My photos were to be published in the magazine “planet”, I already knew that. The editor in charge had asked me to provide photographs in black-and-white. His intention was for the feature to have a unique look, one that makes it visually distinct from the other articles in the magazine. His wish was my command. Black-and-white is my favorite color. It brings out what is essential. And so, on the big day, I am standing – with my Leica Monochrome 246, the queen among digital cameras for black-and-white photography – at Tokyo Narita Airport. I am in the company of Naoko Ohta. We had already spent several hours at a framing company in Tokyo, where our artworks were placed in airworthy packaging.

Now – in the cargo section at the airport – we get talking to several of the cargo workers. They appear friendly and cooperative. What puts our minds at rest is that we get the impression that these people really love their work, and that they take great care in handling the freight – especially when that cargo consists of works of art. Naoko told me later: “I absolutely adore working with the team from Lufthansa Cargo. They have a feel for omotenashi, and I really appreciate that.” Omotenashi – the word stands for a complex and many-layered concept of hospitality and customer service in Japan.

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But back out on the tarmac, where daylight has already faded. The Boeing 777F looms like a gigantic monster. Its cargo door like a greedy mouth, ready to swallow containers and pallets with all sorts of goods for the world. Including our ­photographs. I have always enjoyed watching airplanes in the sky. But to see these giants up close, to walk under their belly and along their endless wings, that is something else entirely. I feel overwhelmed.

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And I am even allowed to enter the still empty cargo hold. The space opens up in front of me like a huge high-tech cathedral. I am totally focused on taking pictures. Everything seems surreal. Suddenly a huge machine – much like that one of the monsters in a Transformer movie – raises our pallet and pushes it into the cavernous cargo hold. Now everything must get done very quickly. We wave our good-byes and take a group photo of the cargo team. And then it’s all over. The plane takes off right on time and is on its way to France. And Naoko and I drive back to the inner city of Tokyo. In the car, we talk about our impressions of the day. And we feel relaxed as we look ahead to the coming weeks. Lufthansa Cargo will also take care of the remaining legs of the journey of our artworks. We feel certain that they will be in good hands the entire time.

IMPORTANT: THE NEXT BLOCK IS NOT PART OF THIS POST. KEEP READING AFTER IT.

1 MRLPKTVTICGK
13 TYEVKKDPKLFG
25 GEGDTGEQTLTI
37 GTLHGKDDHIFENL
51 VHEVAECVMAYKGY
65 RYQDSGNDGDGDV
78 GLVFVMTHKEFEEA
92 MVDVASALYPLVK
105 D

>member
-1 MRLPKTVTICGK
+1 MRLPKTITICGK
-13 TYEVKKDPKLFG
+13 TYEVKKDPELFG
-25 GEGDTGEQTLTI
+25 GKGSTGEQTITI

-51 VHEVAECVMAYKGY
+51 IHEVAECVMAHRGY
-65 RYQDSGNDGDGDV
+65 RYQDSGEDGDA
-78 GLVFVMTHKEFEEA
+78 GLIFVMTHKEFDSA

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Günter Zorn, born in Bonn in 1953, used to work for the Japanese branch of Heidelberger Druckmaschinen and as country manager for DHL. When he moved to Tokyo to take up his job as manager in 1991, his first impression was predominantly one of giant concrete stilts, skyscrapers and an endless sea of houses. Yet this image soon changed. Zorn discovered Tokyo in his very own way: for him the city reveals itself as a metropolis of a thousand villages. The trained media and photography engineer settles in one of these villages: Kagurazaka. Zorn describes the quarter with its mix of Japanese culture, quiet alleys, a patina and its almost European flair as a place that reminds him a little of his homeland. To this day he still lives with his wife in Tokyo and documents life on the streets with his camera. He regularly exhibits his pictures in Japan, France and Germany. He is a member of the board of the Tokyo-GA group.

Photos: Günter Zorn, Hiroki Ikesue